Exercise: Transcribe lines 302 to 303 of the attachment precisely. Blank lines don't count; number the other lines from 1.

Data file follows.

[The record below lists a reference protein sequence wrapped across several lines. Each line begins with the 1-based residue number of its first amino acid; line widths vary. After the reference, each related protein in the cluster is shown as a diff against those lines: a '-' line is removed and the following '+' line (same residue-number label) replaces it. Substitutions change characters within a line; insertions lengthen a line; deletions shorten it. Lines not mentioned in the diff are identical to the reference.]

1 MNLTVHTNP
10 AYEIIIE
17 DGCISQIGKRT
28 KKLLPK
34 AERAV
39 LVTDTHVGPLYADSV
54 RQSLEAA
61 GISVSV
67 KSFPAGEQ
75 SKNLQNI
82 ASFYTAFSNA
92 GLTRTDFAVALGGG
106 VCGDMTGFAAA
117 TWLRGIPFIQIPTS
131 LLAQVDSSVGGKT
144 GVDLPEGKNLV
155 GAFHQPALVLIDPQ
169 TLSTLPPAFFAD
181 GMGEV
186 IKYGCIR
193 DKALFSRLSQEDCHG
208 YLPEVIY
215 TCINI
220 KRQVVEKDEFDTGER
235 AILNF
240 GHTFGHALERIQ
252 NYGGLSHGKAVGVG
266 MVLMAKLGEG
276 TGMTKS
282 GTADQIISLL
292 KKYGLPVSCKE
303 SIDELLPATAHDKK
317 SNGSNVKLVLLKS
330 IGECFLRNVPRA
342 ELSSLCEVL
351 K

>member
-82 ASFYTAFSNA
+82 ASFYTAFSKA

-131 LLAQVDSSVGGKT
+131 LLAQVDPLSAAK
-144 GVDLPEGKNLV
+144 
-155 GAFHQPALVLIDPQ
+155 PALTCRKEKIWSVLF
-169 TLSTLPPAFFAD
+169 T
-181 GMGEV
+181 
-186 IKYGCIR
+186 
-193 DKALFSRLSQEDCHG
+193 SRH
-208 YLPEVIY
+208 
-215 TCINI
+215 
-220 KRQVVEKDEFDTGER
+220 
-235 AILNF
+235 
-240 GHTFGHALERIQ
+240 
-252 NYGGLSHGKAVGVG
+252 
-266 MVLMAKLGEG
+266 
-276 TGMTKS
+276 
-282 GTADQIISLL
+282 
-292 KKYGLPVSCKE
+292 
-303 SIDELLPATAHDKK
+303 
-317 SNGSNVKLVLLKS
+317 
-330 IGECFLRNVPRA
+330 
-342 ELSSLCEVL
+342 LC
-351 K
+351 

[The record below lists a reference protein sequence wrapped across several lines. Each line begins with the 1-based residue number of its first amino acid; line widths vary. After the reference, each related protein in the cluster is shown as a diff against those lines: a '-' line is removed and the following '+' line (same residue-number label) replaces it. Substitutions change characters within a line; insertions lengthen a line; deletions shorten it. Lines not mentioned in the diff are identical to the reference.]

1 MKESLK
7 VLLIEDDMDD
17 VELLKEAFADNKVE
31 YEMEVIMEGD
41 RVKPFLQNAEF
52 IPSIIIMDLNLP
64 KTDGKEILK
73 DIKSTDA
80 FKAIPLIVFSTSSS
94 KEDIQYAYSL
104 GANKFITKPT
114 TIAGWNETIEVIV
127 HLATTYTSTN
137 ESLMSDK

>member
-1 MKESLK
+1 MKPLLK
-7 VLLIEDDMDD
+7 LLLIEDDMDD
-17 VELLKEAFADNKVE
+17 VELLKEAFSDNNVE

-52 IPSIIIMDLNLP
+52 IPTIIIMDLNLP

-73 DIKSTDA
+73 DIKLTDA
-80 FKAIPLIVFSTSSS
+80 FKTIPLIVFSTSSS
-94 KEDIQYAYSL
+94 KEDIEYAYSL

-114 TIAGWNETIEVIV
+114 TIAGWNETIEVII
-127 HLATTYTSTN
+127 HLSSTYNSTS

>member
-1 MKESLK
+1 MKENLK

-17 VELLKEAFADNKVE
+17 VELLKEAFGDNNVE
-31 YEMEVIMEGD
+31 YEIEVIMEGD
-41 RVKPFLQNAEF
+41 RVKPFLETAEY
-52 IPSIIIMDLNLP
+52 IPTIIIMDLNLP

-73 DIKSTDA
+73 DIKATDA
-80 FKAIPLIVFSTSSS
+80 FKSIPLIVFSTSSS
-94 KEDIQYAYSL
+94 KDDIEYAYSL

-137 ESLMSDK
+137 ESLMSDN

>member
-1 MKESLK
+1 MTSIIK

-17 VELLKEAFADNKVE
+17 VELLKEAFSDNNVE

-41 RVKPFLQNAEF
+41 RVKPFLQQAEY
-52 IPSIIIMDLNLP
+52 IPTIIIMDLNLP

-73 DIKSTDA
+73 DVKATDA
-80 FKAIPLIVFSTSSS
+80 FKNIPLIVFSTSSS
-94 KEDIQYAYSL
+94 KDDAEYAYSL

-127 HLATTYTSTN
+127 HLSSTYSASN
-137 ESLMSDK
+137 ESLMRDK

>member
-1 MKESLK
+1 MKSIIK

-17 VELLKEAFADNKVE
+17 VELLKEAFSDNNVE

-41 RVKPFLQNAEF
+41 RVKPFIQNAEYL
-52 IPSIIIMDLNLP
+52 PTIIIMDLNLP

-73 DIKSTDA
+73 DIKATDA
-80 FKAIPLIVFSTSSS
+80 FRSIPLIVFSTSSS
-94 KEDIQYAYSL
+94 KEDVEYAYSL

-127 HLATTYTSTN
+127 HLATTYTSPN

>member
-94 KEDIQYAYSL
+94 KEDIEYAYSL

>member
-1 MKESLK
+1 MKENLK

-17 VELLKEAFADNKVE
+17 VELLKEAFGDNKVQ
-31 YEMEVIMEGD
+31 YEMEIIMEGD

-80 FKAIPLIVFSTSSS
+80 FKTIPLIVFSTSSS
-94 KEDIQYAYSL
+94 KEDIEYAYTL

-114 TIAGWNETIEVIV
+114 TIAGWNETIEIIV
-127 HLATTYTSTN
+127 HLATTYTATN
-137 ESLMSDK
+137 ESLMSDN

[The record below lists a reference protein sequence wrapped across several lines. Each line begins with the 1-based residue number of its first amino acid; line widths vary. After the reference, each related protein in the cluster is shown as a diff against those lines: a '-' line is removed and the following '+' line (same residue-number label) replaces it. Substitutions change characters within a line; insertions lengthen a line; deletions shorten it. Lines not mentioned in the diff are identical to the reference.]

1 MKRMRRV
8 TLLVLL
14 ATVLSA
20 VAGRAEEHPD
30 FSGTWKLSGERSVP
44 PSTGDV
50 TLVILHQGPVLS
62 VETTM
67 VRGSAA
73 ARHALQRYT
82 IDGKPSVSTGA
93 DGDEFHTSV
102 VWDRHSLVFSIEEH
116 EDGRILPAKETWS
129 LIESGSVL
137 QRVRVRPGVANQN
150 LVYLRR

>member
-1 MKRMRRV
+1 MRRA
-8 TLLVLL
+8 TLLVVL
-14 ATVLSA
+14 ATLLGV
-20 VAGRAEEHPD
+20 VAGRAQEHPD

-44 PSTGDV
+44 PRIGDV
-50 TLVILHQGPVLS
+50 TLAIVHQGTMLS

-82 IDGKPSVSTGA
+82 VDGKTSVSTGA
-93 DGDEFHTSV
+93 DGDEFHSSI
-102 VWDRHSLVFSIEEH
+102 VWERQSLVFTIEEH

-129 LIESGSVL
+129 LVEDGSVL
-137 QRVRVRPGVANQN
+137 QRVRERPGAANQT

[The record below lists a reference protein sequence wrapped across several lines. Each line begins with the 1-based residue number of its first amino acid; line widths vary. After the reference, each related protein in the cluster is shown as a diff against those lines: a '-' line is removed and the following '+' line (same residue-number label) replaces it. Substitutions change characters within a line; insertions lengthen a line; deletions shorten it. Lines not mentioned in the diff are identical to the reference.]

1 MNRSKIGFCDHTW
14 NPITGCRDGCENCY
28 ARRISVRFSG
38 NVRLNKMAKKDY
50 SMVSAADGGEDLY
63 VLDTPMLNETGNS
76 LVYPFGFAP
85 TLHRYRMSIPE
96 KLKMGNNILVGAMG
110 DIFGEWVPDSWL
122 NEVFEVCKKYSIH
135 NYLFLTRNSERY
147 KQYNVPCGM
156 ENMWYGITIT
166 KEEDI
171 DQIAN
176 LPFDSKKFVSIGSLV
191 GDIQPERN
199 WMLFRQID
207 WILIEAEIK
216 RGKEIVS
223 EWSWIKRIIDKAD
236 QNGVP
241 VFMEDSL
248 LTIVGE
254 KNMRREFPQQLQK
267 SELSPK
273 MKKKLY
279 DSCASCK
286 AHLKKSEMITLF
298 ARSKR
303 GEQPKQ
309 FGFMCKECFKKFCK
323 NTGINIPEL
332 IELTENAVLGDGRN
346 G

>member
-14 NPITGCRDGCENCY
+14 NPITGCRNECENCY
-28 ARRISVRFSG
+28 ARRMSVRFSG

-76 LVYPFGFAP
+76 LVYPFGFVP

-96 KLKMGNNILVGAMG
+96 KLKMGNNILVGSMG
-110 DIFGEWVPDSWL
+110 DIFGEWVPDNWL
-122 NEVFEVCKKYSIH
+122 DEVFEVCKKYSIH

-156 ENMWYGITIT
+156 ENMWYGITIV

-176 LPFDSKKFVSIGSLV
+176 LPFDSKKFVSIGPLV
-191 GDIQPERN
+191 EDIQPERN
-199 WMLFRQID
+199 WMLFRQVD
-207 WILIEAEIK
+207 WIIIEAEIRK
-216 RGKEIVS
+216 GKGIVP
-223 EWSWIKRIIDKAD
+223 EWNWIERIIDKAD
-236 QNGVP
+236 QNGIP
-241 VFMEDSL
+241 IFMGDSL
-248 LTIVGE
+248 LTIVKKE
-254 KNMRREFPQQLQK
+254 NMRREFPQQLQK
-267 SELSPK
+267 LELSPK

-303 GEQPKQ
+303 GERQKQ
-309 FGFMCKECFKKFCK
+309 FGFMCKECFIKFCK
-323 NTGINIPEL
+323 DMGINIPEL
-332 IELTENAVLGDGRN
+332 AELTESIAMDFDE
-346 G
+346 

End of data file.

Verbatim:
+241 IFMGDSL
-248 LTIVGE